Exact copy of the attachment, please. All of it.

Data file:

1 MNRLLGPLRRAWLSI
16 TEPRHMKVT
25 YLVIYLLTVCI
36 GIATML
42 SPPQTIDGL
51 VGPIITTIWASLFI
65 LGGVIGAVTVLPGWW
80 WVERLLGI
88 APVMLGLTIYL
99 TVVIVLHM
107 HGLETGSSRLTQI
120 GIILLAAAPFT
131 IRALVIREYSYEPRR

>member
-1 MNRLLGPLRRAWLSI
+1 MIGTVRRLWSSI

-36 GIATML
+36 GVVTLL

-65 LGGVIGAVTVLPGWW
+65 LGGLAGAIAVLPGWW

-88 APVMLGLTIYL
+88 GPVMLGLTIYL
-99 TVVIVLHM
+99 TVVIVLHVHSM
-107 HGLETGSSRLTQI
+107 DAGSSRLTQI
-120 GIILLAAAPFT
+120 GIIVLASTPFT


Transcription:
1 MNRLLGPLRRAWLSI
16 TEPRHMKVT
25 YLVIYLLTVCI
36 GIATML
42 SPPQTIDGL
51 VGPIITTIWASLFI
65 LGGVIGAVTVLPGWW
80 WVERLLGI
88 APVMLGLTIYL
99 TVVIVLHM
107 HGLETGSSRLTQI
120 GIILLAAAPFT
131 IRALVIREYSYEPRR

>member
-1 MNRLLGPLRRAWLSI
+1 MIGTVRRLWSSI

-36 GIATML
+36 GVVTLL

-65 LGGVIGAVTVLPGWW
+65 LGGLAGAIAVLPGWW

-88 APVMLGLTIYL
+88 GPVMLGLTIYL
-99 TVVIVLHM
+99 TVVIVLHVHSM
-107 HGLETGSSRLTQI
+107 DAGSSRLTQI
-120 GIILLAAAPFT
+120 GIIVLASTPFT